Given the option, would you choose the Paleo diet, intermittent fasting (IF) or the Mediterranean diet for weight loss?
Among 250 healthy, overweight adults participating in a randomized controlled study, more than half (55%) went for IF (restricting intake 2 days a week), while 27% chose the Mediterranean diet (emphasizing whole grains, fruit and vegetables), and 18% opted to go Paleo (modified to allow some legumes and dairy). Participants also chose whether to try high-intensity interval training or a standard exercise regimen. After a brief educational session on their chosen diet, they completed assessments of their food intake, biometric measures and physical activity; these assessments were repeated at intervals.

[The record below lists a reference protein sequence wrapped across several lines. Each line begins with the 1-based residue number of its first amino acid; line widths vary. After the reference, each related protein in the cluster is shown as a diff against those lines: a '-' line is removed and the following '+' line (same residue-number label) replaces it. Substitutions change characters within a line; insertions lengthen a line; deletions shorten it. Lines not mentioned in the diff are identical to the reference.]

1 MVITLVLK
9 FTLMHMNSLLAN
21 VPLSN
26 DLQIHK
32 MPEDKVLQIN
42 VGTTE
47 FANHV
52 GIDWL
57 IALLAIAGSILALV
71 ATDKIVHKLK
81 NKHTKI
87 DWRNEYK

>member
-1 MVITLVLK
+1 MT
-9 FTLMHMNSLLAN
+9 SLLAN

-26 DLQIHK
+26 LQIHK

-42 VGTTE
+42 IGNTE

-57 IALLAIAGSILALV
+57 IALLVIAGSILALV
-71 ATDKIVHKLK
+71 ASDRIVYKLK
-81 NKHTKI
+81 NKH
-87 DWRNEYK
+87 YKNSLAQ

The results, reported in The American Journal of Clinical Nutrition, showed that after 1 year, about half of the people following the Mediterranean (57%) and IF (54%) eating patterns were maintaining their diets, compared with 35% of those eating Paleo. Average weight loss at 1 year ranged from 1.8 kilograms (3.9 pounds) for the Paleo plan to 4 kg (8.8 pounds) for IF. Participants who were still on their chosen diets at 12 months lost more weight. A side benefit for those fasting or eating Mediterranean were clinically significant improvements in blood pressure.
The authors concluded that all the diets had benefit, and the best advice is to choose the one that contains healthy foods and is most likely to be followed.
See also: More Praise for the Med Diet
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